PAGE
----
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This week, we’ve been talking about the branding process, and how important it is to develop a well-thought out company name and brand identity. Today, we’ll talk about expressing your brand identity through a logo, tagline, and other visual identifiers.

If yours is a small business, you may be tempted to create a logo yourself, using a DIY graphics program. Try and resist the temptation. Like web design, logo creation is best left to a graphic artist. You don’t have to pay an arm and a leg for a professional logo. Find a freelance site (Elance is one such site), and it won’t cost you much. You should be able to get a few logos from which to choose, and then receive your finalized logo in a variety of sizes and file formats.

During the logo design process, you’ll need to decide on a color palette. These colors will be carried through various aspects of your business, from business cards to your Internet advertising to your website. Choose colors that reinforce the brand image you’ve already identified. In the Hawaiian coffee example we’ve been using, brown could express the concept of coffee, green could express that our company is committed to a small carbon footprint, or bright colors could express Hawaii’s tropical nature.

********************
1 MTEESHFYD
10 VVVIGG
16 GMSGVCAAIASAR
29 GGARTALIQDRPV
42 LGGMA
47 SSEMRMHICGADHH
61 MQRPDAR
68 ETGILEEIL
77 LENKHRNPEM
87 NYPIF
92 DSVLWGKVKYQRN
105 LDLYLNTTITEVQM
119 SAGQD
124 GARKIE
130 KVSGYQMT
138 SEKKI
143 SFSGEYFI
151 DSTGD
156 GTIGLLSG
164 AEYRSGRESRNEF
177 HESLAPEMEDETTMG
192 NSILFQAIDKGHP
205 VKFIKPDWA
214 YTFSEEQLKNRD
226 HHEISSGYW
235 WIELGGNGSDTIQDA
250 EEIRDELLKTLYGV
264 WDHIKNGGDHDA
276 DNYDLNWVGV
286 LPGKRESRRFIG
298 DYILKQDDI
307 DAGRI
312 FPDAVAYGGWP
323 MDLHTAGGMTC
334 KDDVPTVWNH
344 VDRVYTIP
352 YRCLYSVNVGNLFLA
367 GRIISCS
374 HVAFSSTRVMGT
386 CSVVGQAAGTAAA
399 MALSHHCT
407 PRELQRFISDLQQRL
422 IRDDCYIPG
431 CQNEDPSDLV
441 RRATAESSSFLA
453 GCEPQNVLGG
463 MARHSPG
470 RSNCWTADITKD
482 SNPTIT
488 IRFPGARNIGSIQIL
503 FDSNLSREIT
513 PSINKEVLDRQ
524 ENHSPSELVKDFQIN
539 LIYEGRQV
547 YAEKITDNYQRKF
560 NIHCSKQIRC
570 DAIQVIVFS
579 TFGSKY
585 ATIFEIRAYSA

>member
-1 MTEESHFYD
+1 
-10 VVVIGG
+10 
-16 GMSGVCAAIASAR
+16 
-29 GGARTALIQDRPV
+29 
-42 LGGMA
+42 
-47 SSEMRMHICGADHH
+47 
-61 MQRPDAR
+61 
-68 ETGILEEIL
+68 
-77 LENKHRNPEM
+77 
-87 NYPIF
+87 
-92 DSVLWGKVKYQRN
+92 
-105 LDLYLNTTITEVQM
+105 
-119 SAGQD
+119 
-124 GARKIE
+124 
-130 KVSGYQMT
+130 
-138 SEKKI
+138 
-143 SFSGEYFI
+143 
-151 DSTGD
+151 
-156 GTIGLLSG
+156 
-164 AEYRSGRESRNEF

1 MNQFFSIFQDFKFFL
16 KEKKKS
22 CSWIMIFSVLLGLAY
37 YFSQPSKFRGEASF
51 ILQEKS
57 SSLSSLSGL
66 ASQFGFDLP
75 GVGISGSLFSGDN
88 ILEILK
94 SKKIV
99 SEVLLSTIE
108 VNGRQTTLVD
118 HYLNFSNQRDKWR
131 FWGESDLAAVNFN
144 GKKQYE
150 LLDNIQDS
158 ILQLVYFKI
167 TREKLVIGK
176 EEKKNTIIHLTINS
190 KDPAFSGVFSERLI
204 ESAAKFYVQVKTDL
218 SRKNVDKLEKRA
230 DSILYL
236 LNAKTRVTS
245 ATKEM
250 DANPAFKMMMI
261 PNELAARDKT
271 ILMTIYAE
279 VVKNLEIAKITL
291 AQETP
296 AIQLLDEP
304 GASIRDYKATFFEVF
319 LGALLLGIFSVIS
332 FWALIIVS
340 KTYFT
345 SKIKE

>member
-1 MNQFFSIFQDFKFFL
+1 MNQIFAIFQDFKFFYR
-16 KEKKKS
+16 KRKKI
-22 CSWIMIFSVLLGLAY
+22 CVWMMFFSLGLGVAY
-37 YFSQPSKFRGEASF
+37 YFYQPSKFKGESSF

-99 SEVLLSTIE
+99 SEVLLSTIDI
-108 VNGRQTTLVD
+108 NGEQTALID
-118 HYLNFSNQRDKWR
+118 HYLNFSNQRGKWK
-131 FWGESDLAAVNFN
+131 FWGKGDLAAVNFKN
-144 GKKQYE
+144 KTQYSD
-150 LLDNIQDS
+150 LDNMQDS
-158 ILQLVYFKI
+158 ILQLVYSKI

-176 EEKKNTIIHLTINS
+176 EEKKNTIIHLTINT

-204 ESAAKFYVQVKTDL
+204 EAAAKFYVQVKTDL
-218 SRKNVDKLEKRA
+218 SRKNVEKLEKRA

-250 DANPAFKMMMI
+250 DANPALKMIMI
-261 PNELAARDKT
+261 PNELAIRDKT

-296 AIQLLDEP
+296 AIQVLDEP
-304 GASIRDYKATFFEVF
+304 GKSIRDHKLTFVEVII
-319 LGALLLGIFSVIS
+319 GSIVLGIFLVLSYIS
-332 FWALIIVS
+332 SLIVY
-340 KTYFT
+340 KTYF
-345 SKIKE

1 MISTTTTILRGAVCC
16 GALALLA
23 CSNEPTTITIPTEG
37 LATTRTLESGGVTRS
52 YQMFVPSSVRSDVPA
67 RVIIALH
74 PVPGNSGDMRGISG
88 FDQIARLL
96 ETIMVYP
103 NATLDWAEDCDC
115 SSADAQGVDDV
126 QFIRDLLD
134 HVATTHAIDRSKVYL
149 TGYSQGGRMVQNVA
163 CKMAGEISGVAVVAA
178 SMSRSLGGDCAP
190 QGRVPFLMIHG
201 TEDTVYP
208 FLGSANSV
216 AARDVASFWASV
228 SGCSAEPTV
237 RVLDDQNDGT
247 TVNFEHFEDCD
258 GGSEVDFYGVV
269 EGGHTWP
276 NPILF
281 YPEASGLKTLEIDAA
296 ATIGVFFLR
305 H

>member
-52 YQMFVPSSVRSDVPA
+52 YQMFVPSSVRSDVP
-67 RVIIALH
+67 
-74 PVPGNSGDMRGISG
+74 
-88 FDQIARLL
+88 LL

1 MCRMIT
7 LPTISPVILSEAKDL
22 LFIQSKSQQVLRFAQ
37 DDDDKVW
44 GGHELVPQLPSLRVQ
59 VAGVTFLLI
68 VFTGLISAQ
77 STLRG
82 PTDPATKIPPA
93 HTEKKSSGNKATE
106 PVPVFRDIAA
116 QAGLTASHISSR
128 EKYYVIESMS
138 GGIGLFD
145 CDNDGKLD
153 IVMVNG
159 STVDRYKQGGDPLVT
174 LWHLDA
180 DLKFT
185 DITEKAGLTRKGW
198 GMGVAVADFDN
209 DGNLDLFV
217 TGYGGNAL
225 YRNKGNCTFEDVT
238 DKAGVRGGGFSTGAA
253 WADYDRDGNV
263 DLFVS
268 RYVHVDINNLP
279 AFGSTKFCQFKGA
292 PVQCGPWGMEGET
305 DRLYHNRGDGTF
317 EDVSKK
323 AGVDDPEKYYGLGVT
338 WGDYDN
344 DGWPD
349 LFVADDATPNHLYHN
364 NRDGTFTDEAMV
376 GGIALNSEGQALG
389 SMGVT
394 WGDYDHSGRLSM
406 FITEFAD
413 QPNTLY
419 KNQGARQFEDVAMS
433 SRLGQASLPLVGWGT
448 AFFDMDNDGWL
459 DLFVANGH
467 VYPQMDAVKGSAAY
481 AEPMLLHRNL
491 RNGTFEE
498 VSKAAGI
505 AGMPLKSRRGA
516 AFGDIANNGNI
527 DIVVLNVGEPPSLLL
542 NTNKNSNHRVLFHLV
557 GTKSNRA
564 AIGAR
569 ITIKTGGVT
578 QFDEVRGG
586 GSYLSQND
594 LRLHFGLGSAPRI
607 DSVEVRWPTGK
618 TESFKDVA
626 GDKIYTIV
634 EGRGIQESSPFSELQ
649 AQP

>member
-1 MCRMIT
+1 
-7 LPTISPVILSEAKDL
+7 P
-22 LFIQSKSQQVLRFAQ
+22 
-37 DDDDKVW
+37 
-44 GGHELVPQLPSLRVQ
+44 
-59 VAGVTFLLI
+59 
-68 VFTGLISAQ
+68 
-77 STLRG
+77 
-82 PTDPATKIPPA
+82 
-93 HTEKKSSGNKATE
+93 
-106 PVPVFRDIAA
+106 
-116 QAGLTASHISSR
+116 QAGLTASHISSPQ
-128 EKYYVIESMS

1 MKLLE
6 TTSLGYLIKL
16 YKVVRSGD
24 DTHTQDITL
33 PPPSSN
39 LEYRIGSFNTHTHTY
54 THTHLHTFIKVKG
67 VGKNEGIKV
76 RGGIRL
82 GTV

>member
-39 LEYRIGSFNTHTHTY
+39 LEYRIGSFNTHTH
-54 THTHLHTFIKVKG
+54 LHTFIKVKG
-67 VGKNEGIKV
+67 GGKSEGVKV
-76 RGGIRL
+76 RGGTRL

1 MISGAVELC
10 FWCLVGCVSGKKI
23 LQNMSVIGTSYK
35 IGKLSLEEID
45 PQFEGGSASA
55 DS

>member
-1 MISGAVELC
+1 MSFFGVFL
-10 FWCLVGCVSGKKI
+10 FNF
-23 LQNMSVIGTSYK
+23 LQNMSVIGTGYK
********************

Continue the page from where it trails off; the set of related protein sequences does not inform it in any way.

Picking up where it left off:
The images you choose should also reflect your brand identity. If you want to communicate that yours concentrates on the lighter side of coffee, maybe your logo should incorporate a coffee bean or a cup of coffee with a Hawaiian lei draped around it.

Your tagline or slogan doesn’t have to be a part of your logo, but you’ll need one for your website and for your advertising and marketing efforts. Again, make sure that it relates to your differentiating factors and that it reflects your product. It can be a statement of value proposition to the customer, a play on words, or an expression of expertise.

The other visual identifier that you need to decide upon is typography. These are fonts that you’ll use in everything from your invoices to your website. Again, you may want to get the advice of a graphic artist, since you’ll need fonts that will complement your logo. After selecting the font or fonts you’re going to incorporate as part of your brand identity, everyone in the company must be disciplined about using them. Doing so will reinforce your brand image in the eyes of your customers and potential customers, and present a professional and unified face to the public.

Check back tomorrow, when we’ll talk about another aspect of branding.

This post was written by

Chris Robertson – who has written posts on Website Promotion Strategy.
I have been doing SEO for 15yrs now! Chris Robertson

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